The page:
The gallbladder is an organ that’s overlooked by many. Indeed, you might have no idea where the gallbladder is actually located or what are its functions in your body. The most common cause of gallbladder attacks comes from gallstones. Let’s learn more about the gallbladder, the causes and symptoms of a gallbladder attack, and what treatments are available.
What’s the gallbladder?
The gallbladder is a part of the digestive system. It can be found on the right side of the stomach, below the liver. Its shape is thin and a little rounded like a pear. Its primary function is to obtain and store bile, widely known as gall, produced by the liver.
Bile is a dark-green to a yellowish-brown substance that normally aids in the absorption and breakdown of dietary fats. In the small intestine, bile acids are important for the digestion and absorption of fats and fat-soluble vitamins.
What are gallstones?
Gallstones, while normal and typically painless, can cause pain and discomfort when they obstruct the gallbladder. These pesky little stones can be detected using an ultrasound scan and are usually handled by simply waiting for them to dissolve.
Gallstones are pretty common, the symptoms are usually painless. It normally stays in the gallbladder or passes through the biliary system without causing any major pain, nor any complications. As bile crystallizes and hardens, gallstones form. Bile is normally saturated with cholesterol or bilirubin. Moreover, Gallstones may prevent bile from leaving the gallbladder.
What can cause a gallbladder attack?
Here are some of the main factors leading to gallbladder attacks:
- cholangitis (bile duct inflammation)
- gallbladder polyps
- gallbladder cancer
- acute cholecystitis
- or biliary colic
It is important to note that if gallstones result in a gallbladder complete obstruction, this could lead to a rupture of the latter. In fact, this is why we strongly recommend visiting your nearest doctor if you experience uncommon strains around this area of your body.
What are the signs and symptoms of a gallbladder attack?
A gallbladder attack most likely occurs after a big meal. This happens because fatty foods cause the body to produce more bile. To help you understand the symptoms, here’s a list of the different kinds of strains or pain you could experience:
The pain generally lasts for 15 minutes to an hour. It begins in the upper right part of the stomach, just under the ribs, and spreads outwards, eventually reaching the middle of the belly or upper back. Gallbladder stones are often followed by constant pain, which mostly occurs after meals.
Pain between the shoulder blades
You can feel the pain on the entire shoulder area since the gallbladder’s nerves extend to the muscles in the back, especially the region around the right shoulder blade.
Heart palpitations and chest pains
A gallbladder attack is often misdiagnosed as a heart attack. Acid is lodged in the stomach and forced up into the chest when the gallbladder or bile duct is blocked or infected, causing heart attack-like pain.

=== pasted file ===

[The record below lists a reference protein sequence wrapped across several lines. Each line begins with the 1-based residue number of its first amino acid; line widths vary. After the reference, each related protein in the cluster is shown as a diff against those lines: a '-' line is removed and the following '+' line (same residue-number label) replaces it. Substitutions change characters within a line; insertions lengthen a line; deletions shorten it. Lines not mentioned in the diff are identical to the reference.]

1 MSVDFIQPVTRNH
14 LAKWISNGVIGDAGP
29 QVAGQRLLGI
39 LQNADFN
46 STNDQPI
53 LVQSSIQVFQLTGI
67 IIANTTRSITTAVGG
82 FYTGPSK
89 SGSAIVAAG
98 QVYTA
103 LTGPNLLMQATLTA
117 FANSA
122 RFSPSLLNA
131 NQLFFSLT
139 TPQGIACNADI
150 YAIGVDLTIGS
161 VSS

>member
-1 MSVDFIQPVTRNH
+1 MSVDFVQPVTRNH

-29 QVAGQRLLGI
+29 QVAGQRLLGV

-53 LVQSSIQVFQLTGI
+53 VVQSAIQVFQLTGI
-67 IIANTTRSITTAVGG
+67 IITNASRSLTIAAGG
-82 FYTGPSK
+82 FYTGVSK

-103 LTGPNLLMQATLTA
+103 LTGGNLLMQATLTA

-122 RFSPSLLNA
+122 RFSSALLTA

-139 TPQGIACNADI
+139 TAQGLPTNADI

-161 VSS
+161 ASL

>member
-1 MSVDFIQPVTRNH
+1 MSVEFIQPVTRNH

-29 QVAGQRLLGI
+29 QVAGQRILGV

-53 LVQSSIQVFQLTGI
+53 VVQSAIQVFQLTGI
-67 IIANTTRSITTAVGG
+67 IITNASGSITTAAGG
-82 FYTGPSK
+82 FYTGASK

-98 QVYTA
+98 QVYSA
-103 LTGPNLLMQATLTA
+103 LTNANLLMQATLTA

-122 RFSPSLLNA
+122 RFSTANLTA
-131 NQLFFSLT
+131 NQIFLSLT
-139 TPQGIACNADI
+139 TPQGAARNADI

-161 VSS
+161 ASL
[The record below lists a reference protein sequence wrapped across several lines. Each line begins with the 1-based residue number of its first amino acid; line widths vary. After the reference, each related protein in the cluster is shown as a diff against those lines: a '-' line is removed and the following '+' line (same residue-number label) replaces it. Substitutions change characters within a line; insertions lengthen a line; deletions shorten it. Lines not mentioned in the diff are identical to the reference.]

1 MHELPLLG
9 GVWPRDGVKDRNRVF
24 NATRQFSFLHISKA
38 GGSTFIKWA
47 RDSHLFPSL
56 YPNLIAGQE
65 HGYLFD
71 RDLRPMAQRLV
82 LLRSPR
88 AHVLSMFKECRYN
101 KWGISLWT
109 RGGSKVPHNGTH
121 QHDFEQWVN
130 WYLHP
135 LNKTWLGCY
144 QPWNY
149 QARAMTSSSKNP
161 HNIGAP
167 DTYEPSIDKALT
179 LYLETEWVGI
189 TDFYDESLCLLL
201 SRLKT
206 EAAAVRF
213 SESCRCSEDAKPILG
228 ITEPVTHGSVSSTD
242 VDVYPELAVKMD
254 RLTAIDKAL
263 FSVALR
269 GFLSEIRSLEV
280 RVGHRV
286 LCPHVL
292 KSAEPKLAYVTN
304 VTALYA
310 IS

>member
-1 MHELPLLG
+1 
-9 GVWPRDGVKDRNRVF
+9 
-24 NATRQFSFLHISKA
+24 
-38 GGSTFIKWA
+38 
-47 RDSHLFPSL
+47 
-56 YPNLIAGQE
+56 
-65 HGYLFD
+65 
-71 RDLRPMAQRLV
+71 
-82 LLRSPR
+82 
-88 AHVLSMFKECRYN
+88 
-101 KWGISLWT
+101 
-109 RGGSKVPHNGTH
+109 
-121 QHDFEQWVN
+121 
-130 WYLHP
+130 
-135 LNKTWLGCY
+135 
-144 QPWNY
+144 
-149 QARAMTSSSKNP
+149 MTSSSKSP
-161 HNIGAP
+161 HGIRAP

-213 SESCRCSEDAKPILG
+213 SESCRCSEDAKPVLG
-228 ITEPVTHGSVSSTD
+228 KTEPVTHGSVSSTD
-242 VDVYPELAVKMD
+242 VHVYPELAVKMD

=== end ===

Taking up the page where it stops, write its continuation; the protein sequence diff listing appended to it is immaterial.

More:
If you have unexplained fever, it may be a sign that you have an infection. A common gallbladder attack does not normally result in fever. A sudden temperature rise, especially if it’s followed by other gallbladder-related symptoms, may signal the onset of gallbladder gangrene or rupture, as well as the onset of a bloodstream infection.
Nausea and vomiting
Nausea and vomiting are typical symptoms of gallbladder problems of any kind. Only chronic gallbladder disease, on the other hand, can cause digestive issues including acid reflux and gas.
Dizziness can be caused by a gallbladder infection that has spread to the bloodstream. The body goes into shock as a result, and blood pressure drops significantly. Dizziness, fatigue, lightheadedness, and fainting are all potential side effects of the drop.
Stools or urine that is unusual
A common bile duct obstruction can be identified by paler stools and dark urine. Besides, an invasion of gallstones can also result in explosive and loose bowel movements. Diarrhea is a frequent side effect of gallbladder attacks.
The yellowing of the skin and the whites of the eyes is known as jaundice. If you have jaundice, this could indicate that you have stones in the bile duct. The bile duct binds the gallbladder to the small intestine and is known as the common bile duct.
The digestive process is interrupted when the gallbladder isn’t functioning properly. Food does not pass through the body as easily as it can. After eating a small meal, this may make a person feel oddly full for a longer time. Digestion is also delayed, allowing the food to remain in the stomach for longer. Burping or belching can be used to alleviate the bloated feeling.
Treatment options for gallstones
Based on the patient’s symptoms and the results of medical tests, the doctor will decide whether gallstone treatment is necessary. There are 2 treatment options for gallstones:
- First, surgery to remove the gallbladder. The removal does not affect your ability to digest food, it can cause temporary diarrhea.
- Second, medications to dissolve gallstones. Gallstones medications are rarely used and are only prescribed for those who are unable to undergo surgery.
If you have a family history of gallstones or if you experience one or more of the previously mentioned symptoms, don’t hesitate to talk to your doctor.